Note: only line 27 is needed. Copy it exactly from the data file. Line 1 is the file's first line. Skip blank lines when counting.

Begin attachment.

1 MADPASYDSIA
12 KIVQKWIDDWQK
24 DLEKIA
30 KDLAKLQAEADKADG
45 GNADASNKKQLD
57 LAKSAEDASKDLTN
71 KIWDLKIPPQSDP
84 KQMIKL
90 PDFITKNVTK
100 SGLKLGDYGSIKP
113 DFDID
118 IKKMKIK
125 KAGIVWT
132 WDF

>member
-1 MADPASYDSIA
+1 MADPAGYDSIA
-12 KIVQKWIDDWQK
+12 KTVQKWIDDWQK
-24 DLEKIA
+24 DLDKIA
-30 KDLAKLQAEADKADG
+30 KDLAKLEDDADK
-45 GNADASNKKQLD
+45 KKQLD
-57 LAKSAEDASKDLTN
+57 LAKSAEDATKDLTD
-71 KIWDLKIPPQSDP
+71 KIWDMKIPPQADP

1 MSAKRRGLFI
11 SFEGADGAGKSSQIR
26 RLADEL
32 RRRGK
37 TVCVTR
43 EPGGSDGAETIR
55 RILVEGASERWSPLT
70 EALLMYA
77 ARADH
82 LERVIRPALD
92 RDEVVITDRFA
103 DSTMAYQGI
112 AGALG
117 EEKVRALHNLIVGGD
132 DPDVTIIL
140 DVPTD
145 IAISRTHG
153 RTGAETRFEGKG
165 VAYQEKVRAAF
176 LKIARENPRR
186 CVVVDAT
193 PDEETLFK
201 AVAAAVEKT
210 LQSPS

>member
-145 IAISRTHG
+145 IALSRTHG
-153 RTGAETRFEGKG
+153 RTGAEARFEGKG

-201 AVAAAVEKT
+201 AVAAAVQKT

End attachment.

+57 LAKSAEDATKDLTD